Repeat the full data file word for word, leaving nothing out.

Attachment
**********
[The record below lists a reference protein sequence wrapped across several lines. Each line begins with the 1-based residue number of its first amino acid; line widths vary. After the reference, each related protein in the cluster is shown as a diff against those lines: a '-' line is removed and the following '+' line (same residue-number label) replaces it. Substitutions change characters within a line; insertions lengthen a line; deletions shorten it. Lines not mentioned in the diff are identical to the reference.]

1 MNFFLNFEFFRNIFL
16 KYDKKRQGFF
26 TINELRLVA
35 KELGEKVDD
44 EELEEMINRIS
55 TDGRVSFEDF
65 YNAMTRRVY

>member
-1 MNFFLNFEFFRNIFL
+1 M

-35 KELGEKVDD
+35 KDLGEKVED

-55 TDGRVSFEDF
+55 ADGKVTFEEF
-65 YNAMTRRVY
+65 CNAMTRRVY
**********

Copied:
[The record below lists a reference protein sequence wrapped across several lines. Each line begins with the 1-based residue number of its first amino acid; line widths vary. After the reference, each related protein in the cluster is shown as a diff against those lines: a '-' line is removed and the following '+' line (same residue-number label) replaces it. Substitutions change characters within a line; insertions lengthen a line; deletions shorten it. Lines not mentioned in the diff are identical to the reference.]

1 MNFFLNFEFFRNIFL
16 KYDKKRQGFF
26 TINELRLVA
35 KELGEKVDD
44 EELEEMINRIS
55 TDGRVSFEDF
65 YNAMTRRVY

>member
-1 MNFFLNFEFFRNIFL
+1 M

-35 KELGEKVDD
+35 KDLGEKVED

-55 TDGRVSFEDF
+55 ADGKVTFEEF
-65 YNAMTRRVY
+65 CNAMTRRVY